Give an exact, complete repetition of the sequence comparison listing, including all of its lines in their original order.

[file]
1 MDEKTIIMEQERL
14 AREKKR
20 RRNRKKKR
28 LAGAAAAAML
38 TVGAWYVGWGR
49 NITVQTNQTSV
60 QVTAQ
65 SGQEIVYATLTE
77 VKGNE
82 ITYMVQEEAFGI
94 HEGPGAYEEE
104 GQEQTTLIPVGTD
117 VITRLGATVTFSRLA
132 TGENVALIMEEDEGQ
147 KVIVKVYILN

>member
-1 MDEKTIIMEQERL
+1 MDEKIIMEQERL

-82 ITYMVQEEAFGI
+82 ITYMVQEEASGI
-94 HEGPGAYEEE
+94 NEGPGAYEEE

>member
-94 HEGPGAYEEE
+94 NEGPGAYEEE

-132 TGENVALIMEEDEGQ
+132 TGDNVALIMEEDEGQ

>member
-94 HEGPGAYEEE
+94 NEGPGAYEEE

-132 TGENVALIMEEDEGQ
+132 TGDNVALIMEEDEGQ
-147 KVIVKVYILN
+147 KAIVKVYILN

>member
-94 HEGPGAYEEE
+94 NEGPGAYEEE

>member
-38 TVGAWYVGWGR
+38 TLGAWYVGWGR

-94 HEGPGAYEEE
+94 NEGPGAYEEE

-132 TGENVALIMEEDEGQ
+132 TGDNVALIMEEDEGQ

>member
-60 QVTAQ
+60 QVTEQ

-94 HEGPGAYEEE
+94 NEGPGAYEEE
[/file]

1 MDEKTIIMEQERL
14 AREKKR
20 RRNRKKKR
28 LAGAAAAAML
38 TVGAWYVGWGR
49 NITVQTNQTSV
60 QVTAQ
65 SGQEIVYATLTE
77 VKGNE
82 ITYMVQEEAFGI
94 HEGPGAYEEE
104 GQEQTTLIPVGTD
117 VITRLGATVTFSRLA
132 TGENVALIMEEDEGQ
147 KVIVKVYILN

>member
-1 MDEKTIIMEQERL
+1 MDEKIIMEQERL

-82 ITYMVQEEAFGI
+82 ITYMVQEEASGI
-94 HEGPGAYEEE
+94 NEGPGAYEEE

>member
-94 HEGPGAYEEE
+94 NEGPGAYEEE

-132 TGENVALIMEEDEGQ
+132 TGDNVALIMEEDEGQ

>member
-94 HEGPGAYEEE
+94 NEGPGAYEEE

-132 TGENVALIMEEDEGQ
+132 TGDNVALIMEEDEGQ
-147 KVIVKVYILN
+147 KAIVKVYILN

>member
-94 HEGPGAYEEE
+94 NEGPGAYEEE

>member
-38 TVGAWYVGWGR
+38 TLGAWYVGWGR

-94 HEGPGAYEEE
+94 NEGPGAYEEE

-132 TGENVALIMEEDEGQ
+132 TGDNVALIMEEDEGQ

>member
-60 QVTAQ
+60 QVTEQ

-94 HEGPGAYEEE
+94 NEGPGAYEEE